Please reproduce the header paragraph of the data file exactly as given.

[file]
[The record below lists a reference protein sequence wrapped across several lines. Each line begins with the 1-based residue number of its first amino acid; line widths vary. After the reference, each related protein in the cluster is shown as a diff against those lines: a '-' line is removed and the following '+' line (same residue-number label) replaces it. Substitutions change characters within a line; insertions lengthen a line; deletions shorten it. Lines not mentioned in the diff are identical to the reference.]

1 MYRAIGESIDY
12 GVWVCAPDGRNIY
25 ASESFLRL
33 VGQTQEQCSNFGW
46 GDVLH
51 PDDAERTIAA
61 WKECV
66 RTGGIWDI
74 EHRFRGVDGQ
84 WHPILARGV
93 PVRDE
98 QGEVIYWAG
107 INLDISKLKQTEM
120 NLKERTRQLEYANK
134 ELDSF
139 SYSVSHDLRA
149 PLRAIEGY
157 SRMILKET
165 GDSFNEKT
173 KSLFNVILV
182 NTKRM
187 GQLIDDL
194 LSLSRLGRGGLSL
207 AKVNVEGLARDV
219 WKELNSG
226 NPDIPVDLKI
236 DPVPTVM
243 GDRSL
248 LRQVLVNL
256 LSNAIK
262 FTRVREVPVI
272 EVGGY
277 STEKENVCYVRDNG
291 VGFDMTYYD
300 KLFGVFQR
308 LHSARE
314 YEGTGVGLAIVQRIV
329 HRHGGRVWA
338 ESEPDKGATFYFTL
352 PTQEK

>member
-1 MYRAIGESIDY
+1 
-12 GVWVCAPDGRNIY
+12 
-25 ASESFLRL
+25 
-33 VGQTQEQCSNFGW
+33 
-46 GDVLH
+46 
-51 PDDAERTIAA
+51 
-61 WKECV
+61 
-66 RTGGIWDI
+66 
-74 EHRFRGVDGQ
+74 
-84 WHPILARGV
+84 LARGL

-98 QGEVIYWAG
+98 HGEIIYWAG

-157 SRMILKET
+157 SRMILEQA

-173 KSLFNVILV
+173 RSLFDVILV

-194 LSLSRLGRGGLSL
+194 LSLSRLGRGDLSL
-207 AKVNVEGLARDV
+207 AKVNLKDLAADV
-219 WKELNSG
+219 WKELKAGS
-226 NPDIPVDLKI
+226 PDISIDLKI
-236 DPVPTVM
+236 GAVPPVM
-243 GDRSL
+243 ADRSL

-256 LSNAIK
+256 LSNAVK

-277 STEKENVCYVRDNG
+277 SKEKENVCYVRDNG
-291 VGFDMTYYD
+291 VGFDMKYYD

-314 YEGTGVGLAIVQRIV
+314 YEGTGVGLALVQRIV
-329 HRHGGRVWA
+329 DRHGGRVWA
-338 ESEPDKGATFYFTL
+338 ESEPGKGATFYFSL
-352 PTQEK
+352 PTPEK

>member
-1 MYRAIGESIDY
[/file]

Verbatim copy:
[The record below lists a reference protein sequence wrapped across several lines. Each line begins with the 1-based residue number of its first amino acid; line widths vary. After the reference, each related protein in the cluster is shown as a diff against those lines: a '-' line is removed and the following '+' line (same residue-number label) replaces it. Substitutions change characters within a line; insertions lengthen a line; deletions shorten it. Lines not mentioned in the diff are identical to the reference.]